I heard a lot of DJs on my Twitter and Facebook say that Kid Capri and his judging panel gave DJ P maybe a little too much love simply because he rocked vinyl throughout the entire contest.  That guys like M-Squared/Michael McPherson had better mixes and sets (to that point I agree) on most of the challenges.  To a degree, I’m glad that DJ P won because now this conversation can take place in the DJ community.  Hate it or love it, the technology is here to stay and will continue to evolve.  I took the stance of learning it, embracing it and taking from it what works for me and my style of DJing – because I actually had a style before the technology.  I’ll never go so far as to start DJing on an iPad or using iPods – that’s just too bastardizing of the art – but I pay attention to what comes down the pike.  No matter how far the technology goes, it’ll never replace the impact of the DMC contests of back in the day.  It’ll never erase what Grand Wizard Theordore, Grandmaster Flash, Kool Herc, Pete DJ Jones, Afrika Bambaataa, Kid Capri, DJ Cash Money, DJ Jazzy Jeff , DJ Q-Bert, Grand Master Roc Raida and countless others to whom we owe our very DJ existence brought and still continue to bring to the table.  It’ll never divorce the marriage of the sound system clashes and dancehall parties in Jamaica and the hip-hop culture.

Yes there’s a digital DJ divide and a disparate distribution of work in the DJ community but take it from a purist such as myself: don’t blame the technology.  Look deeper and stay sharp.


DaManDL can be heard and seen mixing live on

Website: http://www.DaManDL.com

Twitter: @DaManDL

Facebook: http://facebook.com/DaManDL

Email: DaManDL@gmail.com

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Rapper Jim Jones wants us to pray for him…..

Well, to be more exact, let’s take it back.

According to Miss Info, a celebrity gossip columnist/blogger/ex-host affiliated with New York’s Hot 97 FM radio station, rapper Jim Jones of the Dipset was involved in a pretty bad auto accident.  He sent Miss Info the following picture via text..





and he also sent the following Tweet..

Why do I feel a certain way about this?

Warning, this is about to become an A-hole Rant. Not because I’m not religious and do not subscribe to the faulty “sacraments” of all these various existing faiths.  I am indeed a God-fearing man and still respectful towards those who do choose to believe and practice their faith in the way they (are told to) do….

but I’m an intellectual smart-ass if I do say so myself.

“Pray for us”

Listen, I value almost all human life and I am not one to judge who is deserving of life and who isn’t.  Jimmy was in an accident that looked pretty serious.  Too often people are in accidents and don’t live through them.  I’ve been through only one myself and although it wasn’t as serious as this seemed, you do have a “near death” experience with stuff like this.  So I’m sure fear was at play here.  Shock was at play.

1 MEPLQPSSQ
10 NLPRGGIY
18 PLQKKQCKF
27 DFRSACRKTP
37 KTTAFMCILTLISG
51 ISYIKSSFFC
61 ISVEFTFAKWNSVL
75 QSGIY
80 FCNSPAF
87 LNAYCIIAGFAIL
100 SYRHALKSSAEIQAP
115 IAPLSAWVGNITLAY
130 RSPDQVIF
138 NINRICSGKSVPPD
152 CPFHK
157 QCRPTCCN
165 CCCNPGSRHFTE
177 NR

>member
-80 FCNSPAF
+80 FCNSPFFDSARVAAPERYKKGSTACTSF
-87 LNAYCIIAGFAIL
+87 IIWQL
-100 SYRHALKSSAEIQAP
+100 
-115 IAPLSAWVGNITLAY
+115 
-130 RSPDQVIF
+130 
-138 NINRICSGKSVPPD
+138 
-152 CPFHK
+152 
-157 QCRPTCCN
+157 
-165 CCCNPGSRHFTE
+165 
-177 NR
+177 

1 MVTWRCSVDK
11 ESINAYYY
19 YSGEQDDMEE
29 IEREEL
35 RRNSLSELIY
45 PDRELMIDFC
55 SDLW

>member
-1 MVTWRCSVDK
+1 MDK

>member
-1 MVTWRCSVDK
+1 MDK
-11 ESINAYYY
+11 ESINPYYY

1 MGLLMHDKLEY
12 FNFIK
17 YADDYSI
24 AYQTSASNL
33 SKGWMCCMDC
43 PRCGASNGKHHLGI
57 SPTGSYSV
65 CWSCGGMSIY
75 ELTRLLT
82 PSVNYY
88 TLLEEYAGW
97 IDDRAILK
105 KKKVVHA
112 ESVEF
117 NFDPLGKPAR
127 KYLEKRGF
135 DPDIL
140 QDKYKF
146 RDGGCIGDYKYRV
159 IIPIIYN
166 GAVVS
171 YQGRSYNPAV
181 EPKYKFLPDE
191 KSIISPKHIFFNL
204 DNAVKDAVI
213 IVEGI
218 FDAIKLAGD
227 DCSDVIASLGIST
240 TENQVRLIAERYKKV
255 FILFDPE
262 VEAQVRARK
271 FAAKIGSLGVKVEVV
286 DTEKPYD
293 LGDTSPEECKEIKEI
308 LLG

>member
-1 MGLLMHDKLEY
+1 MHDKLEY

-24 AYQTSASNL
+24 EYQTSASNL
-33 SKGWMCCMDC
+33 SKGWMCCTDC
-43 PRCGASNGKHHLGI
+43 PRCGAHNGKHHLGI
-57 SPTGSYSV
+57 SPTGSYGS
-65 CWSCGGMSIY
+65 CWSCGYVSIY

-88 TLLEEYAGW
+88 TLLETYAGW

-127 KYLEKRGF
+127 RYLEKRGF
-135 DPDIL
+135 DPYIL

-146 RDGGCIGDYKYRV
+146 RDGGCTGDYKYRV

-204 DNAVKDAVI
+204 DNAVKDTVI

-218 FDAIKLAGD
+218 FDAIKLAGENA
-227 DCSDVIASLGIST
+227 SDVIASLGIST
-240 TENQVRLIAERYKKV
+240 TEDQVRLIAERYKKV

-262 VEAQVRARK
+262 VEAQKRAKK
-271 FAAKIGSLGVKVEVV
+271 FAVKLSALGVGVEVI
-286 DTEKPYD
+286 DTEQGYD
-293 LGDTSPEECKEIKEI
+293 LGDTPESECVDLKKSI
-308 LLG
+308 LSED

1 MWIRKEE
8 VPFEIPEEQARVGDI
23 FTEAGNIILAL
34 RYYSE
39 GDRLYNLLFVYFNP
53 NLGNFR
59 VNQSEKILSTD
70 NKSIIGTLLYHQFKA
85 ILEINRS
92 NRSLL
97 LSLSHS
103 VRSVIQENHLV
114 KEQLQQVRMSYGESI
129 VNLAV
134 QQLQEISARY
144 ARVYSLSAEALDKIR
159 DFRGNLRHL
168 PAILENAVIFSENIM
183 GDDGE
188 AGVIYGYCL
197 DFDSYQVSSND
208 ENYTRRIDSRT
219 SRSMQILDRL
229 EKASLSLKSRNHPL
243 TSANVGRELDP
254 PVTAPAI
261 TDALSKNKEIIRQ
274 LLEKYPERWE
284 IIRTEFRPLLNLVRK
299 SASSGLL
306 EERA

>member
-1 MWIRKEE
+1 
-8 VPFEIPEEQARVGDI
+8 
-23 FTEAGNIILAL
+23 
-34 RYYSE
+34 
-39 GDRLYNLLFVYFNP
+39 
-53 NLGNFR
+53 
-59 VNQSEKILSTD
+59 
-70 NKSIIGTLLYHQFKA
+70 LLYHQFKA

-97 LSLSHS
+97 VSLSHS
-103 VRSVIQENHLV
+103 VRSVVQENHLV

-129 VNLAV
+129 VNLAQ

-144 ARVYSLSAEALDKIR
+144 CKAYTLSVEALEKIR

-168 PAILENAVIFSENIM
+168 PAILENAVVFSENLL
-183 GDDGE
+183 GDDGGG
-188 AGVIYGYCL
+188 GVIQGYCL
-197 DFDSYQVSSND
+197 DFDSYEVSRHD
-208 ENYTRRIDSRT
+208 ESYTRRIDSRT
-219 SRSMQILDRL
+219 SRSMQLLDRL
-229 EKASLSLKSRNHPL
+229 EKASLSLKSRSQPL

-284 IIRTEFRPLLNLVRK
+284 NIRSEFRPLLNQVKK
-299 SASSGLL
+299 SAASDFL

“Pray for us”

Pray for whom, exactly?  You?  Your crew?  The people in the other car?  Was there another car even involved?  Who knows?  We DO know that you walked away from the accident, Jimmy, so what exactly are we praying for?  We DO know that you were able to take a picture of the accident remains and email it to a radio gosssip chick, so what exactly are we praying for again?  We DO know that you had the wherewithall to send a Tweet about the accident, so what are we praying for again?  Was there another car involved in the accident?  Were they hurt?  How about us praying for them since you seem to be OK?

Like I said, this is an A-hole Rant so pardon if you don’t see my sensitivity right now.

I’m a hip-hop activist and enthusiast.  I rep the culture, even though I’m thoroughly ashamed of some of the characters who inhabit it nowadays.  I’m not one of these people who immediately turn my nose up at rhymes that depict death, drugs, murder, hoes and sex.  It’s a part of life and entertainment.  As long as these things are acceptable “topics” in movies and TV, then I don’t see an issue with it in hip-hop music.

But when that’s ALL you have to offer in your body of work, then I’m sorry, you don’t register very high on the Sympathy Odometer.

What has Jim Jones offered his audience, faithful and casual?

His whole catalogue and existence is surrounded by gang-affiliated nonsense (don’t get it twisted, that whole Dipset/Byrdgang crap references affiliations with the Bloods gang – people still rep that bullshit in 2011?), drug-dealing and flossing.   He’s thumbed his nose at the idea of giving legends and pioneers the respect they have earned (i.e. Nas & Jay-Z), and has even turned on his boss (Cam’Ron) for a time in a ego-driven quest for his own “shine.”  He talks a lot of shit and talked real tough with a level of adolescent (funny considering he’s almost as old as these “old rappers” he’s had problems with) sneer and disregard.

“I’m gonna smack the kufi off of Nas’ head when I see him!”

And he wants us to pray for him?

Sorry, my dude.  I’m not religious but I’ve been religious for enough time in my life that I know that prayer is deserving to those who have shown a semblance of being meek, humble and serviceable.  You, sir, have been none of the above to your public so why should the faith-abiding public adorn you with prayer?  Because you “blessed” them with a hit song or two?  Because you weave tales in your songs of how you move ki’s of coke and weed through the same streets you and your audience rep?  Because you entertain us with silly talk of how you’ll smack any rap nigga up for talking reckless?  Because you “Blow Your Smoke” while driving in the drop screaming “fuck the cops”?

You walked away from the accident able to Tweet and send emails to a gossip columnist.  Consider your prayer (and miracle) already granted.  Don’t burden us with requests for more prayer than you possibly deserve.


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iPhone on Verizon..finally! But….

is it worth it?  How much of a game-changer in the cell phone industry will this be?

Thoughts from an IT Manager/gadget techie.

Let’s start first by making the all-important distinction between 4 key identifiable elements that will be referenced throughout this post:

  • the “device” – the actual piece of physical hardware, in this case the phone itself.
  • the “OS” (Operating System) – the software running on the device.  In this case Android vs Blackberry vs Apple aka iOS (Palm and Windows aren’t worthy of mention in this discussion)